10 Ways to Stay Fit After 50

10 Ways to Stay Fit After 50

1. Rethink your idea of exercise.

Trying to stay fit after 50 can be intimidating if your idea of exercise is only those heart-pounding, high-energy workouts. According to Harvard Medical School, there are many different activities that count as exercise that you probably haven’t even thought of. Things like moderate housework (like sweeping and vacuuming), gardening, ballroom dancing, and canoeing also help get your heart rate up and bring on the health benefits.

2. Go to group fitness classes.

One of the best ways to encourage yourself to work out is to sign up for a group fitness class. Many studios even offer free or discounted trial periods, making it easy to figure out where you feel most comfortable and which types of workouts you enjoy. After you start attending classes regularly, you’ll get into a routine—and maybe even make some new friends along the way.

3. Eat more plant-based meals.

Staying fit means filling your body with wholesome foods that improve your health and wellbeing—and evidence suggests that plant-based sources might be best. One 2019 study published in the Journal of the American College of Cardiology found that sticking to a plant-based diet can decrease your heart failure risk by more than 40 percent. Another study published in 2019 in The Journal of Nutrition found vegans tend to be healthier than those who follow other diets. So ditch the processed meat and sugar and fill your plate high with fruit, veggies, whole grains, and plant-based protein instead.

4. Chat with your doctor about your fitness.

Regular doctors appointments benefit your health during every stage of your life, but it’s especially important to keep up with them in your 50s. “Be sure to talk about heart health and exercise with your doctor,” says Michael James, a trainer at the boxing gym EverybodyFights. “They’ll let you know exactly what you can and cannot do based on your current health and any medications you may be on.”

5. Cut back on salt.

It’s hard to resist super-salty snacks, but it’s time to start practicing a little more self-control. According to the Cleveland Clinic, as you get older, you’re more likely to develop high blood pressure due to your changing blood vessels. That puts you at higher risk for everything from a stroke and heart attack to kidney disease and death. To lower your risk of high blood pressure, cut down on salt—especially the high amounts of sodium in processed foods—so you can stay fit and healthy for years to come.

6. Drink enough water.

Think of water as your body’s fuel. If you’re not getting enough, how is it supposed to run correctly? The Mayo Clinic says water helps your body control temperature, protect sensitive tissues, lubricate and cushion your joints, and aid in digestion—all things you might need extra help with as you age. For men, that means getting at least 3.7 liters of fluids a day, and for women that means 2.7 liters of fluids a day—more so if you’re exercising, since you need to replace lost fluids.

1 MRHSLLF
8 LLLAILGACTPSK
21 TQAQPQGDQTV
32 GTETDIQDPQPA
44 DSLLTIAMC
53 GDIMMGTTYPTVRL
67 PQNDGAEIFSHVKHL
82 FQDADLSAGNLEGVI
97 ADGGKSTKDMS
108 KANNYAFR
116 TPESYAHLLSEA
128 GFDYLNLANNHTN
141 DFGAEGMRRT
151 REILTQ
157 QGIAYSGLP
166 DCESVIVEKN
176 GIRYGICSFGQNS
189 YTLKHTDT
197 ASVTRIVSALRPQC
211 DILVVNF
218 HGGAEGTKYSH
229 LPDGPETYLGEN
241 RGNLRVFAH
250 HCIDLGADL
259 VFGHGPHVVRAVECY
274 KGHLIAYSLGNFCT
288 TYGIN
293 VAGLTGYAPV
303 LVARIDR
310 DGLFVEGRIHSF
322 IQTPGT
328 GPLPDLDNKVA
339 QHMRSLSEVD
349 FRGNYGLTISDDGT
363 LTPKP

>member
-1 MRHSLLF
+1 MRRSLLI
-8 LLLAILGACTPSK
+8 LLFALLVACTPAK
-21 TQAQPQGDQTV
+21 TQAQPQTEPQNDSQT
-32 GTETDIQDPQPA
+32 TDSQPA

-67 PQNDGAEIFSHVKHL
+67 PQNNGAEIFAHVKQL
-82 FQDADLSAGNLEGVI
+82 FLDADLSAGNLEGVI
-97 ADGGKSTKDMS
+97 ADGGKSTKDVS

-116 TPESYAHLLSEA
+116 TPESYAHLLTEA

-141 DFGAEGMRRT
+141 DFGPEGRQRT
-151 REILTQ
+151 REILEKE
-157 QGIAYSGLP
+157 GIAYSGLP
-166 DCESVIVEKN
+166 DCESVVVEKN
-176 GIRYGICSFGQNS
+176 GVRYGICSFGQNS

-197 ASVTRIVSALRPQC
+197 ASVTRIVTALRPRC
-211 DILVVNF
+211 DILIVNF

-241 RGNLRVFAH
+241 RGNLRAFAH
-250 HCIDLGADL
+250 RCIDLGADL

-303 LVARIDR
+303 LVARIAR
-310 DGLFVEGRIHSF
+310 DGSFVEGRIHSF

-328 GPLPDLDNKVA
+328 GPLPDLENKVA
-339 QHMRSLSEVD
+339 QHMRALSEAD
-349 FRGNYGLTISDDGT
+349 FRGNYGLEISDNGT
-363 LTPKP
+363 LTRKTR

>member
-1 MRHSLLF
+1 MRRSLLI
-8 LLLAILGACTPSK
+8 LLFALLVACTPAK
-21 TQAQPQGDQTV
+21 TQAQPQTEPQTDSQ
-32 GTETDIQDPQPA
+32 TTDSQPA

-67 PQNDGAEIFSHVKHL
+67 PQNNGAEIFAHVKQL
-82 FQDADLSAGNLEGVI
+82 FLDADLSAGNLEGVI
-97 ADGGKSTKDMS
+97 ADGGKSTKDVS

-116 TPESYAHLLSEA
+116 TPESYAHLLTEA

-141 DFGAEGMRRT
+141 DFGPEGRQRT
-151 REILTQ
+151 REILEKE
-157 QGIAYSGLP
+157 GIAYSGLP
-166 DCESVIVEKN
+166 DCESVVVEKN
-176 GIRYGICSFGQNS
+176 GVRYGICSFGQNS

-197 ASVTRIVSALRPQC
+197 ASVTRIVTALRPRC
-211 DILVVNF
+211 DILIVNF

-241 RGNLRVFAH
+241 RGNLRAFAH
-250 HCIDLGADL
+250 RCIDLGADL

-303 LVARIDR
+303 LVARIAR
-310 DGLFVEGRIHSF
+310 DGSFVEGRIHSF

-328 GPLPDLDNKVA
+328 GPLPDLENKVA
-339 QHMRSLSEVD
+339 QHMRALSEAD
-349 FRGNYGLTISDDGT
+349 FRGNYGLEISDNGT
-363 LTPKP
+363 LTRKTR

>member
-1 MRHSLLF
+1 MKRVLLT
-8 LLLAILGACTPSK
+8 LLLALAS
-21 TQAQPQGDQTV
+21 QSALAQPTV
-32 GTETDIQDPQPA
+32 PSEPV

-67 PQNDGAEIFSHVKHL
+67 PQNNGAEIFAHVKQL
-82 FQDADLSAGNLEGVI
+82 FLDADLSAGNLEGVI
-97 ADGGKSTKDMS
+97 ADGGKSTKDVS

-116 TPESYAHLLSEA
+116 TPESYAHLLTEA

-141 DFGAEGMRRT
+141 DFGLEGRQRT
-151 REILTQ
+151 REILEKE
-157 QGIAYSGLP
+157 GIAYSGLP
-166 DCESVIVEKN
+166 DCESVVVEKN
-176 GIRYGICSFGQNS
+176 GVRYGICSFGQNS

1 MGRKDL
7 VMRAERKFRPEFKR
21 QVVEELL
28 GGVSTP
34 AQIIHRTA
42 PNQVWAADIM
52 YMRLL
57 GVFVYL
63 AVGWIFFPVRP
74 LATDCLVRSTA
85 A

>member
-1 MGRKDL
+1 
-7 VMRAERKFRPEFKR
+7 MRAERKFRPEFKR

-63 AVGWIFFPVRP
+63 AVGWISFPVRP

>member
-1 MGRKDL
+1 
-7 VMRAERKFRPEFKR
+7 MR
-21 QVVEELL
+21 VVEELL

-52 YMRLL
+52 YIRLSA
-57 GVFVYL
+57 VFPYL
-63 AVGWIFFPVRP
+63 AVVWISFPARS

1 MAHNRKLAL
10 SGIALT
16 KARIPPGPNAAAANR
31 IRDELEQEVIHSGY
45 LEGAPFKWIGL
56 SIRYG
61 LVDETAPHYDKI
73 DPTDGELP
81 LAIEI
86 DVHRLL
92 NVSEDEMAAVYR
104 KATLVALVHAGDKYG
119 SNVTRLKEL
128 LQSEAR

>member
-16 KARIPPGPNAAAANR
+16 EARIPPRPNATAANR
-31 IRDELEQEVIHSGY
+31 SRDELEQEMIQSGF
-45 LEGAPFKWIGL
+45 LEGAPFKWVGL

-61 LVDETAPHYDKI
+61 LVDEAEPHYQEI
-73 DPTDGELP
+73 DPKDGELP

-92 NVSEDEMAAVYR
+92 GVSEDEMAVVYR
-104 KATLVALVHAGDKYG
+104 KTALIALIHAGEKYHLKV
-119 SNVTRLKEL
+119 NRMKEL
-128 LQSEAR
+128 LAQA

7. Go for a dip.

One of the most beneficial workouts you can do in your 50s is swimming. According to the Cleveland Clinic, it works your entire body and protects your joints from stress and strain because of how low-impact it is. One 2017 study from national swimming association Swim England also found that swimmers have a 28 percent lower risk of early death. Plus, being in and around the water can help you release built-up stress and tension that can take a toll on your mental health.

8. Walk as much as you can

As you get older, it’s easy to get lazier. Instead of walking those two blocks to the store, you decide it’s a better idea just to drive. Well, put down those car keys. Every day, make it one of your top priorities to be more active in any way you can. One of the easiest is making sure you’re walking whenever possible. Extra bonus: You’ll reach your daily step goals in the process.

9. Use a vibration plate.

If you haven’t utilized the vibration plate at your local gym yet, you’ll want to start now. According to the Mayo Clinic, this workout-enhancing machine transmits energy to your body as it vibrates, which in turn makes your muscles contract and relax multiple times per second. As little as 15 minutes of body-weight exercises on the plate a day can provide serious benefits.

“It has been shown to increase bone and muscular development in older people,” says Dr. Neil Paulvin, D.O., an integrated medicine physician in New York City. In addition, it could also help with weight loss, burning fat, and improving flexibility.

10.Try Tai chi.

Tai chi is one of the gentlest forms of exercise you can do, making it a top choice for all ages and fitness levels. According to the Mayo Clinic, the gentle, flowing movements don’t just help better your body physically by increasing your muscle strength and definition, flexibility, and balance—it also improves your energy levels and mood, as well as decreases stress, anxiety, and depression.

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